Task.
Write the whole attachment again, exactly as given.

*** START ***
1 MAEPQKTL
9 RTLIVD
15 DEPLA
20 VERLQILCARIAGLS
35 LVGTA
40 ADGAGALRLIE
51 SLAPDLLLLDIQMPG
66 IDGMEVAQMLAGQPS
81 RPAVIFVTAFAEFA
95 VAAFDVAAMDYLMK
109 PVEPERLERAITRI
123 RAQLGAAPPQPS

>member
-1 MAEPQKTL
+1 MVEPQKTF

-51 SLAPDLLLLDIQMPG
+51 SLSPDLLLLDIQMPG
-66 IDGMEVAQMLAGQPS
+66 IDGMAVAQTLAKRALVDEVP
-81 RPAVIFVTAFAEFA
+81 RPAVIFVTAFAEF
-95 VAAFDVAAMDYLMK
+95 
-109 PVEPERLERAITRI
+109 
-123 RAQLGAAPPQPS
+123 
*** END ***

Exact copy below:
1 MAEPQKTL
9 RTLIVD
15 DEPLA
20 VERLQILCARIAGLS
35 LVGTA
40 ADGAGALRLIE
51 SLAPDLLLLDIQMPG
66 IDGMEVAQMLAGQPS
81 RPAVIFVTAFAEFA
95 VAAFDVAAMDYLMK
109 PVEPERLERAITRI
123 RAQLGAAPPQPS

>member
-1 MAEPQKTL
+1 MVEPQKTF

-51 SLAPDLLLLDIQMPG
+51 SLSPDLLLLDIQMPG
-66 IDGMEVAQMLAGQPS
+66 IDGMAVAQTLAKRALVDEVP
-81 RPAVIFVTAFAEFA
+81 RPAVIFVTAFAEF
-95 VAAFDVAAMDYLMK
+95 
-109 PVEPERLERAITRI
+109 
-123 RAQLGAAPPQPS
+123 